Plantar Fasciitis

What is Plantar Fasciitis?

Plantar Fasciitis is a common condition affecting the planar fascia. This is a strong band of connective tissue that runs from the ball of the foot to the heel bone (calcaneus).  Pain commonly occurs at the point where the fascia inserts on to the base of the heel bone. It starts off as an inflammatory reaction, however if the condition lasts longer than three months it is deemed a chronic injury. The building blocks of the tissue are likely to have been disturbed and recovery can be more prolonged. We should be calling the condition Plantar Fasciopathy at this chronic stage.

What is it’s Role?

The plantar fascia contributes to supporting the arch of the foot by acting like the ‘string’ where the foot bones are the bow.

During walking the plantar fascia acts like a spring which may assist with storing and releasing kinetic energy. One study found it carries up to 14% of total body weight during the contact phase when walking.

Causes of Planta Fasciitis

Plantar Fasciitis is often associated with overload such as a sudden increase in weight-bearing activity like running and jumping.  Alternatively, overload can occur if a previously sedentary person embarks on a long walk (a bushwalk with a backpack and new shoes is a classic example).  Tight calf muscles, over-pronation (flat feet) of the foot and gains in bodyweight are other common causes.

Less common causes are stiffness of the ankle joint or trauma such as stepping on a pebble. Occasionally a heel spur can be seen on X-ray, this is the result of a prolonged period of overload but can be asymptomatic.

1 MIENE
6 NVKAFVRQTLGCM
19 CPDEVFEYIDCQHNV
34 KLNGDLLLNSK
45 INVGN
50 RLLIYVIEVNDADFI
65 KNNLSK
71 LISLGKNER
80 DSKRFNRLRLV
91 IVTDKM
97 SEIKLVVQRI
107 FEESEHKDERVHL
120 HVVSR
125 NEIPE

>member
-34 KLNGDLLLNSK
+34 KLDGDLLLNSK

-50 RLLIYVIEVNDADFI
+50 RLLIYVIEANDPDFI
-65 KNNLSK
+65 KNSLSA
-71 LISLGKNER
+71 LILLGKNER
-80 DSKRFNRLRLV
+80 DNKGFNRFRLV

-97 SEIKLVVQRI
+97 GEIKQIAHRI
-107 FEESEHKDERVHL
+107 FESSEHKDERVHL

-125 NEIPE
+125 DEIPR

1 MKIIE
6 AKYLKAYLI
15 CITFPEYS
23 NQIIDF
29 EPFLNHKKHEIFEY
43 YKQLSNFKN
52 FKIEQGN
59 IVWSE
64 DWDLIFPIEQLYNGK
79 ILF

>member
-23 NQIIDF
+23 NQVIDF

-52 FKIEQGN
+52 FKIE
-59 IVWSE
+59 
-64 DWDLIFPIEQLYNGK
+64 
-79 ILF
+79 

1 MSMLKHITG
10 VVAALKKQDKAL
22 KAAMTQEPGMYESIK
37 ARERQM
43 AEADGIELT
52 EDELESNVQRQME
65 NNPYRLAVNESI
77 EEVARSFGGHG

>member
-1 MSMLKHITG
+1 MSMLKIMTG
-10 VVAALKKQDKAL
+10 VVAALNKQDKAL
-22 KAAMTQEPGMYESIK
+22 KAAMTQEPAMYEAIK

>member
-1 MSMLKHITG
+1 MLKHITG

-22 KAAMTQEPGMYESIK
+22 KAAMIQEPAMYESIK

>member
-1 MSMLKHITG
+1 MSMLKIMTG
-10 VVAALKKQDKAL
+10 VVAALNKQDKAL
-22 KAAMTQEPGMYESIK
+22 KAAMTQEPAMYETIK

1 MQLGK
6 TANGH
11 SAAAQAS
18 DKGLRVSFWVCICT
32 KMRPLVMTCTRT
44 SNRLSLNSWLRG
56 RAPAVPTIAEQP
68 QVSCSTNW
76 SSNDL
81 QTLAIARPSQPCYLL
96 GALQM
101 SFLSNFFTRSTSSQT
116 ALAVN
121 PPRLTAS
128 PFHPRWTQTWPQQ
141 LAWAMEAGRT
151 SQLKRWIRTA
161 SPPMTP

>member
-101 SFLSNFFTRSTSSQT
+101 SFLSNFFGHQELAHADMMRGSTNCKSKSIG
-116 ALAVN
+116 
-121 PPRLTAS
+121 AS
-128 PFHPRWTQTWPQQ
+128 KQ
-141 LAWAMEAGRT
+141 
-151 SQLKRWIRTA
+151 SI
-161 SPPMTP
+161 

Patients generally complain of sharp pain underneath the heel bone when standing.  This pain often subsides when “warmed up”.  You may experience pain during the first few steps in the morning or when rising from a seated position.  We call this “start-up” pain.  Symptoms can become very severe and debilitating.


The earlier your physiotherapist or GP diagnoses you the better.  Diagnosis is fairly easily made in the clinic after taking a careful history and performing a few select tests.  Occasionally we may request an ultrasound or x-ray if improvement are slow or very severe.


Plantar Fasciitis is often multi-factorial so it is important to see your local physiotherapist for a full assessment and treatment plan.

Firstly, your physiotherapist must address your pain.  Physiotherapists commonly use taping techniques, soft tissue massage, exercises,  footwear education and activity modification to achieve this.   Very occasionally we may suggest you wear a walking boot if symptoms are severe.  Once your physiotherapist begins treatment you will often experience a reduction of pain within days which is great.

Next comes the essential rehabilitation phase though.  This consists of progressive loading of the fascia via specific, measured strengthening exercises.  This period encourages the body to heal itself and may also involve a stretching component as well as appropriate sports specific drills.  Commonly rehabilitation takes 3-4 months minimum and the good news is that you can do the bulk of it yourself with just a little guidance from your physiotherapist.

If rehabilitation does not go to plan, your physiotherapist may need to suggest medical intervention in the form of a steroid injection. This should not be your first level of management though.

In Summary

The ultimate goal is to be symptom-free with all activities you want to pursue.  Causes are many and varied.  Treatments are also variable so it is important to be assessed professionally in order to identify the options that will work for you.



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